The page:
June 15, 2021

The incidence falls to 173 cases and Health registers 6,418 new infections

The incidence rate continues to decline in Spain. This Wednesday, the data is 173 cases per 100,000 inhabitants in the last 14 days, which represents a fall of seven points compared to yesterday’s 180.69. The data rises in the Canary Islands and Extremadura.

Ten autonomous regions have an incidence above the national average: Euskadi (371.54), Madrid (277.19), Aragón (269.60), Melilla (266.43), Navarra (247.58), La Rioja (213.49), Catalonia (212.39), Cantabria (184.08), Castilla-La Mancha (181.59) and Andalusia (174.59).

In addition, this day, the Ministry of Health has registered 6,418 new cases of coronavirus, of which 3,210 have been detected in the last 24 hours. Compared to this Wednesday, the figure is an increase, since then they were 4,941. In total, since the beginning of the pandemic, 3,592,751 people confirmed by test have been infected in Spain.

By communities, Madrid is the one with the most cases (1,500), followed by Catalonia (1,479), Andalusia (1,289) and the Basque Country (503). On the other hand, those that report the least infections are Ceuta (which has not added any), Melilla (21) and the Balearic Islands (40).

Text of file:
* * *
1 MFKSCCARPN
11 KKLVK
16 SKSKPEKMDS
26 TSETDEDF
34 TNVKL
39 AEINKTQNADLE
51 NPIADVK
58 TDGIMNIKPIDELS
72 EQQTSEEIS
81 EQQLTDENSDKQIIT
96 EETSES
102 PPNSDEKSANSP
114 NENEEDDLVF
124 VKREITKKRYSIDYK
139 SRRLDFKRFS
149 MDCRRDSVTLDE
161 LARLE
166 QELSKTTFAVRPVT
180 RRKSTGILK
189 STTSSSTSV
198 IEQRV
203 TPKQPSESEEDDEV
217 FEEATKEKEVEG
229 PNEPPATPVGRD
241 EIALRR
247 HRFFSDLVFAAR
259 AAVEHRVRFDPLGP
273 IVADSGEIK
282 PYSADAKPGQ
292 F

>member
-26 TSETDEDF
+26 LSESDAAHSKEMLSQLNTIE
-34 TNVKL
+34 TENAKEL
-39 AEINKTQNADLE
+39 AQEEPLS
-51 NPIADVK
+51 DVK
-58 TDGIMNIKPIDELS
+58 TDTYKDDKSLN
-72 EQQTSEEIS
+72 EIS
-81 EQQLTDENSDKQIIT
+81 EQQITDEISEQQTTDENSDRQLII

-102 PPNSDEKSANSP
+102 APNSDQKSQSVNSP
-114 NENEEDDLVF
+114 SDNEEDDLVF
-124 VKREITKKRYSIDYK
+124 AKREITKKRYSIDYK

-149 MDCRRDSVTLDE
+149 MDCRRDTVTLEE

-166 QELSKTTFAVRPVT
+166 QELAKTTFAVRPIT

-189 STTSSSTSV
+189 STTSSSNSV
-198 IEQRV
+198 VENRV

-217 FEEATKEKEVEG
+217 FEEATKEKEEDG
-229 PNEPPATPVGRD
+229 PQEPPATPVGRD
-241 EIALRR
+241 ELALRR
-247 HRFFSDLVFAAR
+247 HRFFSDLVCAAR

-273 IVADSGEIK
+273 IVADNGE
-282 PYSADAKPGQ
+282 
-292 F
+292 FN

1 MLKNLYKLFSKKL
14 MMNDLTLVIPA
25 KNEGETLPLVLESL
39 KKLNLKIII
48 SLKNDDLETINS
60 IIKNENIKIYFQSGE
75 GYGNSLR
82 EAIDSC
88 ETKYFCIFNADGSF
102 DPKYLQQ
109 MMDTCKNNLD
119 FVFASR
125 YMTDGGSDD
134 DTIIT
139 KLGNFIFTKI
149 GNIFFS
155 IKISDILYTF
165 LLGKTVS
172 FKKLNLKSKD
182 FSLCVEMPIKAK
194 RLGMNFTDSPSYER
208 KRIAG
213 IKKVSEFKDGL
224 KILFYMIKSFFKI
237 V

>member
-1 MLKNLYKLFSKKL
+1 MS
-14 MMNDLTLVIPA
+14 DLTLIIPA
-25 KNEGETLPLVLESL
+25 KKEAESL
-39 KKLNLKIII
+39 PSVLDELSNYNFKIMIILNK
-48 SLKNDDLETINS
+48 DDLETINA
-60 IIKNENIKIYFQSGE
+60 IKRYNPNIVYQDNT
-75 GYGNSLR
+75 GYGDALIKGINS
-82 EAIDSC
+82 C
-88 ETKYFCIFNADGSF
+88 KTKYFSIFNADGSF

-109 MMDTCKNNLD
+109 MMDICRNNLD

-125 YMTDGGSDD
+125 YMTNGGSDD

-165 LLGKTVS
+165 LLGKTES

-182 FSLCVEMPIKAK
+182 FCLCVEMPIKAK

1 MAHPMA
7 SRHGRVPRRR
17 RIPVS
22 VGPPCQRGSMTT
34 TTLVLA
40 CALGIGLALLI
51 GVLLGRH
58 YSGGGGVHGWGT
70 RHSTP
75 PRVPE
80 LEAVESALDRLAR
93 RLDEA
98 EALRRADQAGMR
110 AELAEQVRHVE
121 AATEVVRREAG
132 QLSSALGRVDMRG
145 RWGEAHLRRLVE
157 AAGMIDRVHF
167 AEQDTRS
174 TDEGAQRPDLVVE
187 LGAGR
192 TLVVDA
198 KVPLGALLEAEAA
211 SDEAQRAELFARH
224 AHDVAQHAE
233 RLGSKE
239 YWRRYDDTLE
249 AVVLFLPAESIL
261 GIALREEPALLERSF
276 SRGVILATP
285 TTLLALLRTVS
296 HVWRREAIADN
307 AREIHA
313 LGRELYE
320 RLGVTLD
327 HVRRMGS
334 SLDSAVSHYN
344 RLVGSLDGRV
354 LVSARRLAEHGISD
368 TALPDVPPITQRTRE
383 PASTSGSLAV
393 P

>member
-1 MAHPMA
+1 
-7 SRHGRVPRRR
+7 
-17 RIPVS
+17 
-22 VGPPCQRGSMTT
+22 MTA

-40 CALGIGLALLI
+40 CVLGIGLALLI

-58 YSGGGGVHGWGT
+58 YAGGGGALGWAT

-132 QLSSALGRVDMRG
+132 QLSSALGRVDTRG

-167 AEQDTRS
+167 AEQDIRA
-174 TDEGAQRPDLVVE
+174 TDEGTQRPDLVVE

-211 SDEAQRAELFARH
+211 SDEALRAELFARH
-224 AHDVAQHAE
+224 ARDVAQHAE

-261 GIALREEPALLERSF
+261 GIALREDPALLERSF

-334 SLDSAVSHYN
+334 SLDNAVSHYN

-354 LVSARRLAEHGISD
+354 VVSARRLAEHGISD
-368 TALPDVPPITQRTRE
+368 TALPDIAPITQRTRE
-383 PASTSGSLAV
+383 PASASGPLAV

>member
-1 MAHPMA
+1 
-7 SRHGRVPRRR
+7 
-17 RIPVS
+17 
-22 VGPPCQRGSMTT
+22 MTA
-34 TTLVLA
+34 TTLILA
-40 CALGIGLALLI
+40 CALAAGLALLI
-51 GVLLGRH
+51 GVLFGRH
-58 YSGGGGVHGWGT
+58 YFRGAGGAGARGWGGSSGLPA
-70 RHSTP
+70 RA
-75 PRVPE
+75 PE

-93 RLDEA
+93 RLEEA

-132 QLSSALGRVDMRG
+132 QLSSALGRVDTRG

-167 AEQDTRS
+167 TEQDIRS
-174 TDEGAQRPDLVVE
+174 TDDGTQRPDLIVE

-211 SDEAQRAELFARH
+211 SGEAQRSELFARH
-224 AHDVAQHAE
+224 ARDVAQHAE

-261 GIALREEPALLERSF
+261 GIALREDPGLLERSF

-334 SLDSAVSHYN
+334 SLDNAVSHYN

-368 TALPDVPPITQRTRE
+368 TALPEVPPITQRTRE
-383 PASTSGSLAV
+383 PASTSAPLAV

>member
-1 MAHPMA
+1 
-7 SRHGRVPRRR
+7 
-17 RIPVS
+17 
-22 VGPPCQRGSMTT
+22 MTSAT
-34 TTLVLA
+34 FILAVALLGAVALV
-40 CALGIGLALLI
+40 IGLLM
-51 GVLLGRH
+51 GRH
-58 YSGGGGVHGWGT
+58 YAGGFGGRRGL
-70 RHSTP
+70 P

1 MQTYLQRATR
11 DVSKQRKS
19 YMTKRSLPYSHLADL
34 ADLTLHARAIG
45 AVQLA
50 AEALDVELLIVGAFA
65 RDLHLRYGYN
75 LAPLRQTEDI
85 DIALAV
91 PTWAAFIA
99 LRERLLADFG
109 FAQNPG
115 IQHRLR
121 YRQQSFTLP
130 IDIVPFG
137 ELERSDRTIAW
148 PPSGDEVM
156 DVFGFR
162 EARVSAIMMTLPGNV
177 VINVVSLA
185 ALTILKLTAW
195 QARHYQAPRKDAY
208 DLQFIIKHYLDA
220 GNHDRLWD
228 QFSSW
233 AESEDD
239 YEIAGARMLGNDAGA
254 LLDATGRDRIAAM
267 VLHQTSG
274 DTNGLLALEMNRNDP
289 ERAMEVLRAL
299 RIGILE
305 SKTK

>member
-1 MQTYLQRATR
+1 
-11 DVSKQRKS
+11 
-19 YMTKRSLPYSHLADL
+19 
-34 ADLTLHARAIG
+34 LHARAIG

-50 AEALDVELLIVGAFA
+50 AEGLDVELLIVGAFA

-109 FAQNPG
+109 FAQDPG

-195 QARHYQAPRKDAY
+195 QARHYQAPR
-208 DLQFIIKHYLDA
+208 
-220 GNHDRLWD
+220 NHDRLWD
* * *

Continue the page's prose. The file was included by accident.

Regarding the deceased, the authorities have added 108 new ones, which brings the deaths for more than a year to 79,208: 261 of them have occurred in the last seven days.

How is the epidemic evolving now?

Evolution of the cases, deaths, hospitalizations and those admitted to the ICU notified each day according to the date of notification.

Source: Ministry of Health

In hospitals, as of this Friday there are 7,696 people admitted – 6.13% occupancy -, of which 1,991 need treatment in intensive care units. This means that 20.11% of the places in these ICUs are occupied only by patients with this pathology. Currently there is no community with ICUs above 40%, although Madrid has 39.50%. Behind it, and still above 30%, are Euskadi (33.05%), La Rioja (32.08%), Catalonia (30.83%) and Aragon (30.43%).

This Wednesday, the European Medicines Agency (EMA) has again insisted on what he said three weeks ago about AstraZeneca: “There is no indication that there are problems with a second dose. We continue to recommend that it be applied.”. In Spain, however, it is still weighing what to do, since vaccination to that segment of the population stopped due to sporadic side effects with rare cases of thrombi.

Alternatives include substituting the second dose of AstraZeneca for an mRNA vaccine – Pfizer or Moderna. “But data is lacking,” says the EMA: “We are awaiting the results of a study in the UK in this regard to reach some conclusion. Currently, this body is analyzing four vaccines for future authorization: Curevac, Novavax, Russian Sputnik V and Chinese Sinovac.


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